By Alli Tolbert, Marketing & Communications Intern
Last Thursday I had the pleasure of speaking with Maria Fortiz-Morse, the director behind the award-winning documentary, “The Mountain Between Us.” The following interview highlights some of our conversation about the inspiration behind the film, the less-glamorous adventures in the field, and her recent last-minute trip to accept the Young Filmmakers Award at the Tegernsee Mountain Film Festival in Germany. Thank you, Maria!
What was your connection to Nepal prior to the creation of this film? Was there an experience that sparked your interest to produce this film?
I went trekking in Nepal when I was in college, and developed an interest in learning more about the mountain cultures of the Himalayan region. In 2005, I spent six months living with a Nepali family, taking classes in the language and conducting research on the lives of young women. During that time I made a personal commitment to go back to Nepal to work in the future.
Being in Nepal fundamentally changed my life. I realized how fortunate I am to be able to choose my life’s work. But I also came to reconsider what it means to be an empowered woman. The mountain women I met were very strong women — they possessed a quiet strength. The women are very proud of their children and their work to support them. I found something in their lives that resonated with me.
Can you tell me a bit about the selection process for the film?
First, teachers from nearby villages selected about 10 girls who they thought would be good candidates to apply for a spot at the Salleri Girls Hostel. They came to the hostel construction site – which you see in the film – and we all had a ‘sleep-over’ in the dormitories and lots of discussions about their lives. There was a translator present who helped me to understand the nuances of each girl’s life story. I then screen-tested the girls. This helped me to get a sense of how they looked on camera. Whoever you work with [on camera], they have to have a sense of humor, too.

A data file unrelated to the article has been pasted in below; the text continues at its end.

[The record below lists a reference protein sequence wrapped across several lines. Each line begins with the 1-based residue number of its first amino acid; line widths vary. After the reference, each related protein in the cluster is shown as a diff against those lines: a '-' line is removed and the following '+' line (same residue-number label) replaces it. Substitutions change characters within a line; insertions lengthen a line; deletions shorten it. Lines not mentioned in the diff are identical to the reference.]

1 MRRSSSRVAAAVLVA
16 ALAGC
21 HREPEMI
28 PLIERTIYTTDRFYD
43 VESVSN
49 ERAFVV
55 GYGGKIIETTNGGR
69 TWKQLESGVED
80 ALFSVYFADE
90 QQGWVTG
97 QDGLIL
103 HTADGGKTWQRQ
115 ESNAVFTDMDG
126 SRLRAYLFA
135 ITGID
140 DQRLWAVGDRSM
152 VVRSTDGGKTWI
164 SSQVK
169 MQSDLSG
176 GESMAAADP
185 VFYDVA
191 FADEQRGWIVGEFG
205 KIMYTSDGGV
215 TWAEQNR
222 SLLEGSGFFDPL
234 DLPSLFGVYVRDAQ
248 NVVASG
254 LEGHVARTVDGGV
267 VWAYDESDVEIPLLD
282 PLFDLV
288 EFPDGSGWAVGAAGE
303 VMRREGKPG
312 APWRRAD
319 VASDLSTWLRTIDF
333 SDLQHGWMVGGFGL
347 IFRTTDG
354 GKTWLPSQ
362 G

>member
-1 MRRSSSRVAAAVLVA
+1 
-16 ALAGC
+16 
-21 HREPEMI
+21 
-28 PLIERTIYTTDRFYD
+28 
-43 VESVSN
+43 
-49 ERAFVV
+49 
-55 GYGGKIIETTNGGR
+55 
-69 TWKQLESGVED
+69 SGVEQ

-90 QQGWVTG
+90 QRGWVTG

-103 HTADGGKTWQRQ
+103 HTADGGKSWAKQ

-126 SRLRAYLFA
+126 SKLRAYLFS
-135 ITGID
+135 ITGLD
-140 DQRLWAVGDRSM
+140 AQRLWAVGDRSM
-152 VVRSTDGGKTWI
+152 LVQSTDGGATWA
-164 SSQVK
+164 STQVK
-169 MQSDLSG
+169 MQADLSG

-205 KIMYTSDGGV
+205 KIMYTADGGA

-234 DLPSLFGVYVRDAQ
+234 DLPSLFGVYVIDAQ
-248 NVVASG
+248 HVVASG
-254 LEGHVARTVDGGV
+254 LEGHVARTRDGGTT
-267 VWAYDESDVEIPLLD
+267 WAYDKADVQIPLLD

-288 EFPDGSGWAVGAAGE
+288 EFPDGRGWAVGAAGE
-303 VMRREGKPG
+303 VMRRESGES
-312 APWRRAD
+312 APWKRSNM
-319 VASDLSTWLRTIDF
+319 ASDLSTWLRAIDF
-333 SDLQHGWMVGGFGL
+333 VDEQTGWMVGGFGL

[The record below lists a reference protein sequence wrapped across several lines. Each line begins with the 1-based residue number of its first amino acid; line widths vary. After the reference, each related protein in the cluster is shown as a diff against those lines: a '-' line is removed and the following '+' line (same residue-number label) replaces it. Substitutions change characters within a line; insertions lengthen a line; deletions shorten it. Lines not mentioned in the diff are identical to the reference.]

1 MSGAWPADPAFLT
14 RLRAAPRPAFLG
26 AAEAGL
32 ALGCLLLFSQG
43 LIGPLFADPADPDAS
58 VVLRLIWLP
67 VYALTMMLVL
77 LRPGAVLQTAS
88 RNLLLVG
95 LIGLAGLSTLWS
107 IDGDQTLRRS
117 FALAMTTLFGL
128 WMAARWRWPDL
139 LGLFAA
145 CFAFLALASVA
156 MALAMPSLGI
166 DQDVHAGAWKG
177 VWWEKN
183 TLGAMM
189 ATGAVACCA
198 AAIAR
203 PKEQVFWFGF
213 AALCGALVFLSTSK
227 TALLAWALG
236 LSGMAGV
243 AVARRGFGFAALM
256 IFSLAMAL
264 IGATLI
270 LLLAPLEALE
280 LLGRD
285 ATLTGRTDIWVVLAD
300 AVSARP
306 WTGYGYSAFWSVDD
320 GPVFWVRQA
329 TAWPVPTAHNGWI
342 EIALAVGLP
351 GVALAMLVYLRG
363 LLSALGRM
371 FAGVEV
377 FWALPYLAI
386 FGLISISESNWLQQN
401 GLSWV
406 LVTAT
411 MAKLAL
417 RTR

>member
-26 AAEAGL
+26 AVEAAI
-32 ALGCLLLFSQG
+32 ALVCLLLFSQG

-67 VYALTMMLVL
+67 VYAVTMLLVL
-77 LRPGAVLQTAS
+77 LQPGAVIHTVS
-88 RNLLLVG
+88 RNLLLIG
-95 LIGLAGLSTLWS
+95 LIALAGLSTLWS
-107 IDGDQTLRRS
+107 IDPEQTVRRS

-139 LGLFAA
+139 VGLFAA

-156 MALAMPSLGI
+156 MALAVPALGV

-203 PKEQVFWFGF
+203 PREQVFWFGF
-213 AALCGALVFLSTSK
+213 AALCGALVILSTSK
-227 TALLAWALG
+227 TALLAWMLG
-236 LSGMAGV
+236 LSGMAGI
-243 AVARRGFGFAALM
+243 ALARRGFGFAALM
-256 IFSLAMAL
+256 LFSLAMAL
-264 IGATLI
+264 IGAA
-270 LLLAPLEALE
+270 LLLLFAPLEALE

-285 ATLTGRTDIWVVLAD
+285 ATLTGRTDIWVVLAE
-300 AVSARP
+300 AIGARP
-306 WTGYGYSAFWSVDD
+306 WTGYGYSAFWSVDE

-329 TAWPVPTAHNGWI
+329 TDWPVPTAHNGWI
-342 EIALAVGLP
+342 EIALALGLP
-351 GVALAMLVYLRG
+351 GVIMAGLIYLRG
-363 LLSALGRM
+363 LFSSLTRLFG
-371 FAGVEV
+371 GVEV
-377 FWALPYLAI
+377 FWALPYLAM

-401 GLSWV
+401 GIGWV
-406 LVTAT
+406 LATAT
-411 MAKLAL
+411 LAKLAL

I took many factors into consideration, and it came down to who I thought would have the most compelling screen presence for a wide-ranging audience. Junu Tamang, especially, had an authenticity that was compelling. When I was shooting, she quickly forgot about the camera and opened up about her life in ways that I could not have imagined.
What were some unique challenges you ran into while filming?
In Nepal, I estimated that I needed at least four weeks to shoot the footage that would have otherwise taken about a week to shoot in the field in the United States. A lot of the planning and coordination in Nepal had to happen on location because we did not have the luxury of using a professional “fixer”. That being said, with the luxury of time on our side, villagers were eager to help out because they knew how important the film could be for raising awareness about girls education. It was very humbling and also inspiring to have the support of local communities.
As a cinematographer, the one of the greatest logistical challenges was lighting. It was monsoon season and the weather was unpredictable — very wet and cloudy then sunny. Also, the girls had so many chores to do — and many of those had to be done quickly because of the weather. Chores couldn’t be postponed, and they took precedence over the shoot — like milking the cows or putting the animals to pasture. Ideally, I like to shoot when the light is almost perfect — and when people are relaxed and really enjoying the process. Luckily, we were able to shoot the same scenes over several days when the light and the mood were just right. The girls would wear the same outfits as they day before to preserve the continuity of the scene – so that it looked like the same day and time.